A 31.5% drop in the number of arrests by Sarasota police officers from 2008 to 2009 has drawn attention not only at the police department but also at City Hall.
Is the drop a result of unrest among police-union members? That’s the question The Sarasota Observer heard from sources who declined to be identified.
In January 2009, the officers in the Sarasota Police Department made 730 arrests. This January, those numbers dropped to 342 — a 53% decline. By comparison, the Sarasota County Sheriff’s Office had a 5% increase in arrests in the same period.
City Hall watchers speculated to The Sarasota Observer that leaders may be asking its members to ease up on the job for three reasons: a new contract with the city is still under negotiation; a proposal to reduce all city-employee pensions; and criticism from the Police Advisory Panel.
Police Chief Peter Abbott is trying to put that talk to rest. “(The rumors) are completely erroneous,” he said.
Abbott cited several other factors to explain the steep drop in arrests, including the success of a homeless diversionary program; fewer day laborers because of fewer construction jobs; this winter’s cold weather, which keeps people off the streets; and a change among drug abusers.
“There’s been a major shift away from narcotics and to prescription drugs, which aren’t sold on the streets,” said Abbott.
Nonetheless, the police union has shown dissatisfaction with city leaders. In July, about 60 current and former police officers demonstrated in front of City Hall, demanding City Manager Bob Bartolotta resign if he didn’t immediately begin hiring more officers. Neither happened.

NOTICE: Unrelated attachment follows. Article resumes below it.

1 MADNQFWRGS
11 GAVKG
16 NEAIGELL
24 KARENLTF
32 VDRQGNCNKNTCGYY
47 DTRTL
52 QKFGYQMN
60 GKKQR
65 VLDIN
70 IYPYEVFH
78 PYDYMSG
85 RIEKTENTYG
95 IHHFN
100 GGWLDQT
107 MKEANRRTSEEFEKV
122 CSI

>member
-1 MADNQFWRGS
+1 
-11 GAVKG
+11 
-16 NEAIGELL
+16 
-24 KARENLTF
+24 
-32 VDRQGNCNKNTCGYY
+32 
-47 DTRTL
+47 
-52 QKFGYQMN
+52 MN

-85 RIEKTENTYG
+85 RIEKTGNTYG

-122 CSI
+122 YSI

As part of its budget-cutting measures, the city is proposing trimming all employee pensions, including those for police officers. Those who are already retired would not be affected.
The Police Advisory Panel, which the City Commission created after an officer was caught kicking a handcuffed suspect in June, was designed to examine department policies and procedures. Two of the panel members have freely expressed their belief that many police officers discriminate against minorities, and the panel has grilled Abbott about his management skills.
One police officer, who requested anonymity, said many other officers feel beaten down about the fallout from the June 26 incident. The officer said some in the department are trying to be more cautious to make sure they don’t become part of a similar incident.
An adviser to the Police Advisory Panel relayed those same thoughts during the group’s Feb. 22 meeting.
Ernie Scott interviewed 26 Sarasota police officers and found that many of them did not know about current policies and procedures.
“They say: ‘We’re going to do whatever it takes to stay out of trouble,’” said Scott, who doesn’t believe the city is seeing a case of “Blue Flu,” or police officers intentionally not doing their jobs.
Vice Mayor Kelly Kirschner has also heard the rumors and said he hopes Abbott is correct.
“The city invests heavily in public service,” he said. “I hope there’s no concerted effort (by the police union).”
Kirschner said his own experience with the police department is that it responds promptly to complaints in his neighborhood.
Mick McHale, police union president, did not return calls seeking comment.
Contact Robin Roy at firstname.lastname@example.org
LANGSTON: 'SUCK IT UP'
Police Advisory Panel member Barbara Langston addressed the arrest-number rumors at the group’s Feb. 22 meeting.
“(Police) have a job to do. You don’t not perform your duties because somebody doesn’t like you or someone said something bad about you. I am very disappointed in them. When you take that oath, you are supposed to be above that crap we’re listening to. They do need to get some discipline and control. We all get criticisms.”
To download a chart breaking down the number of police department arrests in recent years, click here.
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